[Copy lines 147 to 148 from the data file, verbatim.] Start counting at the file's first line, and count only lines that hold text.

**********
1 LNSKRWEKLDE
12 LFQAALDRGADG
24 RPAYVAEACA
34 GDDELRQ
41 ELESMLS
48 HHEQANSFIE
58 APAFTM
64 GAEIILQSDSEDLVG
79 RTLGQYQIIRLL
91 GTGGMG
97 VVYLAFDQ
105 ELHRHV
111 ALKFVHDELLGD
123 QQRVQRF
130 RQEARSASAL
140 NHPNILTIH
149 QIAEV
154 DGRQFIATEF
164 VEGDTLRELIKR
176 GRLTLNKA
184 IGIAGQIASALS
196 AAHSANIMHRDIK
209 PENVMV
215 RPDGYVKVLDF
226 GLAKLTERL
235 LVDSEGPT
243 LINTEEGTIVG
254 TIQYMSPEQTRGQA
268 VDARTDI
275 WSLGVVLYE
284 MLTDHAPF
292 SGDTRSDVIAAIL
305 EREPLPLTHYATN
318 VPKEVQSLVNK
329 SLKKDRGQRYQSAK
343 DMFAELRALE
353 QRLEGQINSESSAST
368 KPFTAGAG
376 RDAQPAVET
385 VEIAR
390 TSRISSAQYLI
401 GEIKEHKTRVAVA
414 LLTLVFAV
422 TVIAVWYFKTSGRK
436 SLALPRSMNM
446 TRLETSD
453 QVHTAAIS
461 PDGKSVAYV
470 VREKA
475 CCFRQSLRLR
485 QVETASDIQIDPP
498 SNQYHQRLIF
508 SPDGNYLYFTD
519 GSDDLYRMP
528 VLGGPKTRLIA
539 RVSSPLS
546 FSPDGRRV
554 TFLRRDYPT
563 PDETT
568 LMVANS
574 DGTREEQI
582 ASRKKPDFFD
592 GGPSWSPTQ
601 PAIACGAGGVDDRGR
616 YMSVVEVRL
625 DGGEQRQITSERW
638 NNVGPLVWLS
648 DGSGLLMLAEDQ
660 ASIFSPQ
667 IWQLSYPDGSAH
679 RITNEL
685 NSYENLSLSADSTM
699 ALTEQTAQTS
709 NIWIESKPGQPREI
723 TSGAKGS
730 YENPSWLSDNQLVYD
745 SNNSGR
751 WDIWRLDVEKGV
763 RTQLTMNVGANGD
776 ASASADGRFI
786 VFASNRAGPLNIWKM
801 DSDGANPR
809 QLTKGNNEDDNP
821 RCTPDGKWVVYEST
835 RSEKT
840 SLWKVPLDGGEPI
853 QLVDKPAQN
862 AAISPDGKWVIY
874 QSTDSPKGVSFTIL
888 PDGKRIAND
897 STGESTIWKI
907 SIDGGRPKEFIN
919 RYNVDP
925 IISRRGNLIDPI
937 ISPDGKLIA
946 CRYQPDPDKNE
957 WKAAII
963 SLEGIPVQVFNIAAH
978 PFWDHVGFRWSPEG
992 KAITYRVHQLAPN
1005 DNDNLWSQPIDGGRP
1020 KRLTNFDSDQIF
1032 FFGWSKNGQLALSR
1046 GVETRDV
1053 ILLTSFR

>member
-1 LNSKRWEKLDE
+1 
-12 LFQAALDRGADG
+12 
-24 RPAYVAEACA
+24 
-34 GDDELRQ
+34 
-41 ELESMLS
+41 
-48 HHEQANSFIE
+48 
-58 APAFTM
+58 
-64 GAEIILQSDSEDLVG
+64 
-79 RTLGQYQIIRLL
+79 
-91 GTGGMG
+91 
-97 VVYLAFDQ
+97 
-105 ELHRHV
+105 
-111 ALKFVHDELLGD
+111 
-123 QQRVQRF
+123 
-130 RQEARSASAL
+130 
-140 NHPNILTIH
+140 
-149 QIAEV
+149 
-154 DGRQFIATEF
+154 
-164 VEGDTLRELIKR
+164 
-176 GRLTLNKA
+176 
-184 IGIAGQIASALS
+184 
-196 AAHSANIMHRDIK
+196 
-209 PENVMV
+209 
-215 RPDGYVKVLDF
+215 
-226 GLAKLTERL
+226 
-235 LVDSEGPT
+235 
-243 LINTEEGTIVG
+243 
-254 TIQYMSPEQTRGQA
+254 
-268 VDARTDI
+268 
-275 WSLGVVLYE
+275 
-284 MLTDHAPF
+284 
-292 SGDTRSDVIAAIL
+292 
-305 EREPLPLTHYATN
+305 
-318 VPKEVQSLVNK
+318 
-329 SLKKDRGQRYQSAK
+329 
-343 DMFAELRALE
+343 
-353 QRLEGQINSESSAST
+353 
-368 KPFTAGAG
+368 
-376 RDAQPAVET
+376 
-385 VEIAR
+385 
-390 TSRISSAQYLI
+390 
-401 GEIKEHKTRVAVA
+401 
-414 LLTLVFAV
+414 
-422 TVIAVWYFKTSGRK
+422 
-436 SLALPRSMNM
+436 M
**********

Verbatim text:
-184 IGIAGQIASALS
+184 